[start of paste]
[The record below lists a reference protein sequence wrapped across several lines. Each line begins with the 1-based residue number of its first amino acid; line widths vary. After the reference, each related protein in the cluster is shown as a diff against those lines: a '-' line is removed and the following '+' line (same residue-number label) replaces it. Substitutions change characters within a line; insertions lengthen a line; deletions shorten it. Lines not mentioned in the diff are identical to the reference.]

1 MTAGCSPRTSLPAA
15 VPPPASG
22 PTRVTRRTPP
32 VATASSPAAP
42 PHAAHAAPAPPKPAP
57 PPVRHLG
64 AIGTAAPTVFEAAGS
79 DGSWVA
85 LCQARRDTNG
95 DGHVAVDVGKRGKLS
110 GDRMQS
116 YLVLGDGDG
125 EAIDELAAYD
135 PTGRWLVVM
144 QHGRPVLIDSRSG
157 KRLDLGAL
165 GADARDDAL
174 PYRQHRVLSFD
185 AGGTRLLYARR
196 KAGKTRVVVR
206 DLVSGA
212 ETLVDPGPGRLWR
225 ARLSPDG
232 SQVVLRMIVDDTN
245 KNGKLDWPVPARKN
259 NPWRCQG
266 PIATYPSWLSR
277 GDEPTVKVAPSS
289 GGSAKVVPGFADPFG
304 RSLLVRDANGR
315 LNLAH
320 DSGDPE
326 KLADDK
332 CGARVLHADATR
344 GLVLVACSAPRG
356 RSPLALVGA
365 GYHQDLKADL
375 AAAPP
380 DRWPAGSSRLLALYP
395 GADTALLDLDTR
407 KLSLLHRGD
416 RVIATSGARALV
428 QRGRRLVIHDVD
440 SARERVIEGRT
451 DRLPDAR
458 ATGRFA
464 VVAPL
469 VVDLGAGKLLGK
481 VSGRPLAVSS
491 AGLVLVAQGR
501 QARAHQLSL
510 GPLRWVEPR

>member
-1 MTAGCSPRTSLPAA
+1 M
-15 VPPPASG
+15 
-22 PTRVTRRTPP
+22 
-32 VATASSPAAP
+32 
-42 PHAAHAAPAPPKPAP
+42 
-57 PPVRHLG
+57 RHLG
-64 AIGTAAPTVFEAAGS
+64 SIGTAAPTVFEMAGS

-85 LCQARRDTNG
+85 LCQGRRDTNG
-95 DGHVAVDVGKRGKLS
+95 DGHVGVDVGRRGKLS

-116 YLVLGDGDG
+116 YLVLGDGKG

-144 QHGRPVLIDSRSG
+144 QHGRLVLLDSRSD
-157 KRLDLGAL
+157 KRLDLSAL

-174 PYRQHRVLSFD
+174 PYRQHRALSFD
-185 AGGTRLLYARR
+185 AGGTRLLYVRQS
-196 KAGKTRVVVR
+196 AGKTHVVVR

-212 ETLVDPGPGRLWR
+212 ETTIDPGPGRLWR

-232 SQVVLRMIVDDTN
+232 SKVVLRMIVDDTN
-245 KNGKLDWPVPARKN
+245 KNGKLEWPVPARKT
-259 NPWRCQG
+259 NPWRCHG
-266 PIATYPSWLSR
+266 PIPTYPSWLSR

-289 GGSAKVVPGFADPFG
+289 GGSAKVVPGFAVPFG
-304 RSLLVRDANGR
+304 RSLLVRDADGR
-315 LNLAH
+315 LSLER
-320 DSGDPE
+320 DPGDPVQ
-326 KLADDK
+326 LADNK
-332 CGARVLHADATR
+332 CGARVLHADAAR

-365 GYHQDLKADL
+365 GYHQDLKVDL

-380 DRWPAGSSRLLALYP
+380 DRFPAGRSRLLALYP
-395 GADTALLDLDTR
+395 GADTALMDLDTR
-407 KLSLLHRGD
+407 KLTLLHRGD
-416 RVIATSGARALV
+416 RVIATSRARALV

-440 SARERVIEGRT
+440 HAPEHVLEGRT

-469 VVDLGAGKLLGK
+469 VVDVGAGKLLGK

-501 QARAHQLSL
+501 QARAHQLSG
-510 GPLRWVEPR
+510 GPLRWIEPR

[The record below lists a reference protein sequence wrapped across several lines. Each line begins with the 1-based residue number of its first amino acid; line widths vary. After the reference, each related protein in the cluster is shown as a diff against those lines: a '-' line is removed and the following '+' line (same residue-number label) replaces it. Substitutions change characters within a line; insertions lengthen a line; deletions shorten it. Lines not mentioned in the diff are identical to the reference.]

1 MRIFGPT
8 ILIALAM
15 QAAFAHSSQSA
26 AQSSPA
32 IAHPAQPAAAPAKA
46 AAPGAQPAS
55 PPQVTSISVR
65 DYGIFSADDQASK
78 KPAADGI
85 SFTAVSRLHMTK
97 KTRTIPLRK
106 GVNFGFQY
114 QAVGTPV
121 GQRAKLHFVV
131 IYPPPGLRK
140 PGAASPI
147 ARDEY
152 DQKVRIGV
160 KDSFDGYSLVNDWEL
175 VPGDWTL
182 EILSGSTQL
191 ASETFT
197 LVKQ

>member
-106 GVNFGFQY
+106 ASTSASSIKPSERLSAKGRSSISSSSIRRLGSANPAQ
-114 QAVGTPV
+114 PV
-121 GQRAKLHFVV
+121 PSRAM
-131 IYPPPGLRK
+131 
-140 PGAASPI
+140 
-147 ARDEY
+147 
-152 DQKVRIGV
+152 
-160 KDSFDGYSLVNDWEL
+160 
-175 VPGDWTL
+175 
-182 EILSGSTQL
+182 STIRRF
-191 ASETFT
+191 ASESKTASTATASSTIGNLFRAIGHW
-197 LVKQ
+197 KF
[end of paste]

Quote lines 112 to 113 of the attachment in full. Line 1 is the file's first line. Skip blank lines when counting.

+395 GADTALMDLDTR
-407 KLSLLHRGD